In many countries around the world today most of the transformers in operation were commissioned in the end of the previous century. That is why the issue of equipment replacement or lifetime extension is becoming important now. Power generation and distribution facilities must make decisions on the future strategy of improving the reliability of operating their equipment.
The reality is that an oil-filled transformer is certainly not the strongest link in the chain that brings power from the generation facility to the users. At the same time, no moving parts in the transformer makes the potential lifetime of such equipment quite long (several tens of years.
However, operating oil-filled transformers does involve significant repairs and part costs. The amount of required investment grows in case of sudden damage without the possibility for a planned down time.
Therefore, it is logical that preventing such situations by analyzing their probability and identifying possible causes is an important priority.
The modern power transformers rely on oil-impregnated heat resistant cellulose for conductor insulation. If the conditions in the transformer are such that the insulation is dry, contains no gas and is fully immersed in oil, such insulation is the most reliable kind.
It was in the 1920s that one of the most authoritative electrotechnical magazines warned that the worst enemies of transformer insulation are water and increased temperature. Simultaneous impact of these factors can destroy the insulation system. so the limits on these two factors are certainly the right way to extend oil-filled transformer life.
Moisture can also be found in transformers as a result of:
- inefficiency and poor quality of drying the equipment by the manufacturer;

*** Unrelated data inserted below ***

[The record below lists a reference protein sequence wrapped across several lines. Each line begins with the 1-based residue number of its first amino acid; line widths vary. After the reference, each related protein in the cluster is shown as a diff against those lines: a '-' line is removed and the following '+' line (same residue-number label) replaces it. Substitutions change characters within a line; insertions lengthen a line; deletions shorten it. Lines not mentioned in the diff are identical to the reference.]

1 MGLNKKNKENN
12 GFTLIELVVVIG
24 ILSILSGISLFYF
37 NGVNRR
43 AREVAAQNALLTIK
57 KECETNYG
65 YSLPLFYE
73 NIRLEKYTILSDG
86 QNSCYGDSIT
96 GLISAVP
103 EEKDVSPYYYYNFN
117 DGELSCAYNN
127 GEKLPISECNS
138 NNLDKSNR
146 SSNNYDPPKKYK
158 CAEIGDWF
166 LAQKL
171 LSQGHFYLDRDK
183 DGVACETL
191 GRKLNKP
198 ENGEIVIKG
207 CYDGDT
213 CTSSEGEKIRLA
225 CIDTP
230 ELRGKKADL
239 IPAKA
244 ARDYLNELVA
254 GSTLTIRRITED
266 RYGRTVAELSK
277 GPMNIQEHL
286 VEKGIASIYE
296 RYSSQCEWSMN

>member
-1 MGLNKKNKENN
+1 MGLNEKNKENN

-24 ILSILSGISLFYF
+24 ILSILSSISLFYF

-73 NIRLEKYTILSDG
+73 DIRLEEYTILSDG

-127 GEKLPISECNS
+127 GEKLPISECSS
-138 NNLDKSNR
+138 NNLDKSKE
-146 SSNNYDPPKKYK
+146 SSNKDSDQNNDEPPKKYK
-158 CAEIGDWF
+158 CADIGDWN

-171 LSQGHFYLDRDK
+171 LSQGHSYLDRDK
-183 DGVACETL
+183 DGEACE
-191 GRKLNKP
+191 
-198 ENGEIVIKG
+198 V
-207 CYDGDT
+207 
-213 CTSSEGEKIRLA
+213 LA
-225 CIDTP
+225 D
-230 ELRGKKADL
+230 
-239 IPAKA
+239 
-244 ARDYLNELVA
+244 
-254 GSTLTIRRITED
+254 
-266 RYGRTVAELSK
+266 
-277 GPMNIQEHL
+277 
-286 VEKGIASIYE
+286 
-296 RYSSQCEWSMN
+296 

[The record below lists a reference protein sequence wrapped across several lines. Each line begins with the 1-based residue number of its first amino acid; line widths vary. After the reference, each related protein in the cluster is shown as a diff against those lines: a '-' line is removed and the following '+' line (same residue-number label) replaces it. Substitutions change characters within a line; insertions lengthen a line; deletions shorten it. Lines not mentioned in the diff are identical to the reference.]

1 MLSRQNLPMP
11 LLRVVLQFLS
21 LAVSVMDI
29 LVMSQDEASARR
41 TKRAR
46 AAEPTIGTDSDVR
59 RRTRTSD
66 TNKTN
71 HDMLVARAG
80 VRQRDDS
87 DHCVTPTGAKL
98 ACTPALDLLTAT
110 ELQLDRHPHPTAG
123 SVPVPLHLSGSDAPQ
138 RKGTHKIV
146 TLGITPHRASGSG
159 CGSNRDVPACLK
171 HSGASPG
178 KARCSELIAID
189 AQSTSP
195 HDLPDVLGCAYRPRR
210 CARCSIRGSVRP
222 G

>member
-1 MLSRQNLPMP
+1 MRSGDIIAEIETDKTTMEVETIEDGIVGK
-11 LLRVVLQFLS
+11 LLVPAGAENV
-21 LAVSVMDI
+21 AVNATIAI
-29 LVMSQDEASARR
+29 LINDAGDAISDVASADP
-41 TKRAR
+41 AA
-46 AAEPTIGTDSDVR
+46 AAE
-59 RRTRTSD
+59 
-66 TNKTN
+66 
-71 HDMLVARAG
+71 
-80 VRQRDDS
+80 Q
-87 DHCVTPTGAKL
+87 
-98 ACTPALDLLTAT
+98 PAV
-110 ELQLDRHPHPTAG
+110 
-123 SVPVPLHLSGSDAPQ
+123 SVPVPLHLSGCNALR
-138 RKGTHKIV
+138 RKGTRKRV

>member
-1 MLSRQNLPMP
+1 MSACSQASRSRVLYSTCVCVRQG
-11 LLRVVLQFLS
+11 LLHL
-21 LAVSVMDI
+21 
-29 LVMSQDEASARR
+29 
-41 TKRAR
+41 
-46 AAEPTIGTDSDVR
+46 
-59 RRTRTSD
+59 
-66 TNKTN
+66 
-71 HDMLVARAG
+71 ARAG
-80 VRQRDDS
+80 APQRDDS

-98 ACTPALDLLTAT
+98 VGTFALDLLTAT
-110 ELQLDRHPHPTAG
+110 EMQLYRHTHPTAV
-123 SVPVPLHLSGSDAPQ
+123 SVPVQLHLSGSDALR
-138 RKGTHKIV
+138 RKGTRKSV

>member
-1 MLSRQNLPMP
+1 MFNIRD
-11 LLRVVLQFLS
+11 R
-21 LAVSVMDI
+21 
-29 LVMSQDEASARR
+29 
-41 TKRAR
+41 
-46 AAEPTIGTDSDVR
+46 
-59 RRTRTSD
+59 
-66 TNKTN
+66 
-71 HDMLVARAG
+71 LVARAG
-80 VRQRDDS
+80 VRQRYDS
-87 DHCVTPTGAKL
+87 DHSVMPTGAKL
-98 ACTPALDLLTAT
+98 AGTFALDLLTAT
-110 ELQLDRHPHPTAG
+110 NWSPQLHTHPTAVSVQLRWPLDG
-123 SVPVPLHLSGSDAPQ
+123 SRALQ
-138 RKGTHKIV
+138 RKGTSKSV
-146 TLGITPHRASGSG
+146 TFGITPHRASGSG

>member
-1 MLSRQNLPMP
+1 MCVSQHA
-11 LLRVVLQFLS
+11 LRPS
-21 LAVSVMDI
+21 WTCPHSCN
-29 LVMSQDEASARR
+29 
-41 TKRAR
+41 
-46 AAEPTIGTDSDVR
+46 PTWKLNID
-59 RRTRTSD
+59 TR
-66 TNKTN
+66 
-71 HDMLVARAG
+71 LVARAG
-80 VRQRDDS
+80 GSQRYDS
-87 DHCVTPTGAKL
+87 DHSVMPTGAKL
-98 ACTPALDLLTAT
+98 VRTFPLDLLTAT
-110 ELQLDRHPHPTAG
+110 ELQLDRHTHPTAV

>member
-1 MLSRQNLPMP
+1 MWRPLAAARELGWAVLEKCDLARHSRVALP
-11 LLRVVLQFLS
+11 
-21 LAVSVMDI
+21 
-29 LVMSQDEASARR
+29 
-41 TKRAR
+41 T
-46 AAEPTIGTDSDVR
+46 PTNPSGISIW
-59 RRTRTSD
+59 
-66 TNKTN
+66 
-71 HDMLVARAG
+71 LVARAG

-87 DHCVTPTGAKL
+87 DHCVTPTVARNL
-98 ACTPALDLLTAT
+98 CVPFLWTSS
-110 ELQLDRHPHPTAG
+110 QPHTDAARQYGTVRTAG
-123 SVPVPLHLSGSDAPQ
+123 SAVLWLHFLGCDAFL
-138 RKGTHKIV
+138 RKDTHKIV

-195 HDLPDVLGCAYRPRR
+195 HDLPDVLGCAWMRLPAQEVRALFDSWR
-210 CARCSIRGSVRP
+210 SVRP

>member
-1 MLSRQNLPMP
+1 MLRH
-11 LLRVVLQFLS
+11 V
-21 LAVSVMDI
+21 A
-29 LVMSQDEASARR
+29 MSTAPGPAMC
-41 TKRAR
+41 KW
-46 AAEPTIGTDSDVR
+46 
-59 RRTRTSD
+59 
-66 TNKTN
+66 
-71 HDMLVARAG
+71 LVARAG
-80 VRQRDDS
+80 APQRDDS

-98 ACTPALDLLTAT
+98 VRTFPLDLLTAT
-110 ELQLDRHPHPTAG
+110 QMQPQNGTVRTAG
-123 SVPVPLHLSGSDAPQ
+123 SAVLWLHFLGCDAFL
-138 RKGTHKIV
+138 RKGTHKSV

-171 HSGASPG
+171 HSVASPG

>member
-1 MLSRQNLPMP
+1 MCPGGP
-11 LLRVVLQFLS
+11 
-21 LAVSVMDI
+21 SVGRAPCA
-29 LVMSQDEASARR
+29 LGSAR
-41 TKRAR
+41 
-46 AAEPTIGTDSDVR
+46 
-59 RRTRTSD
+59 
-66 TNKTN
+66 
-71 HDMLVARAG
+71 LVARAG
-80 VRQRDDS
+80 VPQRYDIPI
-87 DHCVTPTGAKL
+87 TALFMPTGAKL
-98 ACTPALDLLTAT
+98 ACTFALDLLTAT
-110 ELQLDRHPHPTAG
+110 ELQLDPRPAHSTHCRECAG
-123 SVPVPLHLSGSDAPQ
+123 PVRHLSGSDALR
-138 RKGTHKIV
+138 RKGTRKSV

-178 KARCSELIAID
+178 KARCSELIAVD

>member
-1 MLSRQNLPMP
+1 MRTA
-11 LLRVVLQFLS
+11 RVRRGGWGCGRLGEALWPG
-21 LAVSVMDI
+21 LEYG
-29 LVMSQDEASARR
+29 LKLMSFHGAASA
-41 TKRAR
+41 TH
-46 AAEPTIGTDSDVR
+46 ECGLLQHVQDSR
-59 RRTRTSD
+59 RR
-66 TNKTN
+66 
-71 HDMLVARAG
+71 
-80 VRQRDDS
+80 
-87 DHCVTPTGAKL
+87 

- decomposition of cellulose;
- rejoining with moisture hidden in the oil.
Temperature is increased when the equipment is overloaded. Overheating is also caused by a disruption of the normal convective cooling process due to, for instance, reduced flow of oil. This is usually caused by contamination of cooling system channels or transformer oil leaks.
Extension of oil-filled transformer lifetime can be achieved by the following measures:
- regular planned tests of equipment, including visual control for transformer oil leaks;
- accumulation of statistical data, which helps identify the dependency of temperature on transformer load.
Since in most cases the cellulose insulation decomposes due to heating, the load must be checked from time to time, to prevent it from exceeding the nominal limit.
Measures to reduce moisture content must be taken at the stage of equipment design and manufacturing. Oil leaks must be watched for and repaired during transformer operation and repaired immediately. If the oil is leaking from the tank for one reason or another, it does not only contaminate the environment, but also causes harmful moisture to come in contact with the oil.
If the content of oil in used oil is nearing its limit for some reason, special equipment must be used. The MCU units by GobeCore are designed to purify electrical insulation oils to remove moisture and particulate matter with zeolite. After processing, the moisture content in the oil does not exceed 10 ppm. Filtration fineness is 5 μm due to the use of two filters.
How to determine that the transformer must be changed?
The following facts indicate the possible need to replace the power transformer:
- systematic overloads of equipment (the transformer must be replaced with one more powerful);
- insulation strength exceeds the original value by more than 4%;
- CO and CO2 gases in DGA samples.
Considering the current new transformer prices, extension of transformer service life is a good strategy for power generation and distribution companies. The industry experts note that transformer age of 20-30 years is quite realistic, and can be achieved by taking the measures described in this article.